“How do I turn my product or service idea into a viable business?” As a business coach and entrepreneur, it’s one of the questions I’m asked most often. While there is no one-size-fits-all answer, there are some very reliable methods and tools available to make the process of turning an idea into a business easier.
It’s a huge topic, a real elephant of a discussion, and over the next several articles I’ll be breaking it down into bite-sized pieces. I’ll introduce you to some of the ideas and techniques I’ve found to be the most effective for myself, my friends and my clients.The first step is to break down this seemingly simple question even more. Let’s start with something called “ideation.” This a term often used in the startup world, and it simply means the process of creating a business model around an idea.
What makes an idea worth pursuing as a business? Ideas are the easy part. It’s the execution of that idea in the real world — how difficult it is to bring to life, and how the market responds to that idea — that will ultimately decide if it will succeed as a business. In other words, not every business idea is going to be a workable one.
The ideation process is where the rubber meets the road. For every great idea that has resulted in a successful business, there are thousands that have failed. As a friend of mine often says, “The road to startup failure is paved with good ideas.”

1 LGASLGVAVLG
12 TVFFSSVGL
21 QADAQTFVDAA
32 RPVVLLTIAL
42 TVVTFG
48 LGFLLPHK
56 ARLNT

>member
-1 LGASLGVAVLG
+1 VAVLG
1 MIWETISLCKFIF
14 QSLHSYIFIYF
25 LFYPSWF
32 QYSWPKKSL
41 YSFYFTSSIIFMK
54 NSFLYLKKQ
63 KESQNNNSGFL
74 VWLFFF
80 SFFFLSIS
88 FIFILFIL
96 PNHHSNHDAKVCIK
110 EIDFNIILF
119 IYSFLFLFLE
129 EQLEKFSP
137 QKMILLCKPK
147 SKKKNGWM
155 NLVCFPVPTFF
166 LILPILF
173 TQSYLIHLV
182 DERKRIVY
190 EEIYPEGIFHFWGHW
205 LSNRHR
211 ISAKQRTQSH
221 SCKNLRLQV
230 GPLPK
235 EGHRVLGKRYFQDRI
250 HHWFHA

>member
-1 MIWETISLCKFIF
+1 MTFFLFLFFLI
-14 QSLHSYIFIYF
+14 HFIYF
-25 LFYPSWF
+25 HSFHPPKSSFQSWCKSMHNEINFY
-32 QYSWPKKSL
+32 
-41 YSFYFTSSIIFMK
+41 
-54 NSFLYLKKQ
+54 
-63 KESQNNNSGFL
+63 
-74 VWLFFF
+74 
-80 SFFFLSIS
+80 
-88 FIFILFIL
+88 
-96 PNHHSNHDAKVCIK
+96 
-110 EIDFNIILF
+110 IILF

In order to have a chance at success, a business needs more than just a great idea. It needs an idea which results in a viable business model. You can have a great concept, but to succeed it has to lead to a defined and solid business model.
How do you validate a business idea? One of the best tools an entrepreneur can start with is something called the Business Model Canvas. It’s an idea that came out of the Lean Startup methodology created back in 2011 by Eric Ries. The Business Model Canvas serves as filter, allowing you to see how the idea translates into a real-world business context.
The Business Model Canvas breaks the core idea down into several pieces, resulting in a visual chart providing an overview of the business model. These sections are: Value Propositions; Customer Relationships; Channels; Customer Segments; Key Resources; Key Partners; Key Activities; Cost Structure; and Revenue Streams. These core elements are the fundamental building blocks of any business.
By putting your idea through the Business Model Canvas process, the ultimate long-term viability of the business will become much more clear. Holes in the business model will become evident, allowing you to rethink the model, and pivot the idea if necessary. It’s much easier to make big changes to your business idea that this stage, where your only cost is a fresh sheet of paper, than it is when your business has already launched and needs to change something fundamental to stay afloat.
It’s also important to note that this isn’t just for startups. It’s also used to stress test and improve existing businesses. It’s a powerful tool for improving an existing business model.
In the next several articles, I’ll dive more deeply into the business model canvas concepts, introduce the fundamentals of raising capital, and explain the basics of convertible notes.
I also covered this topic in depth on Episode 27 of the Success In Business Podcast. Click here to listen.
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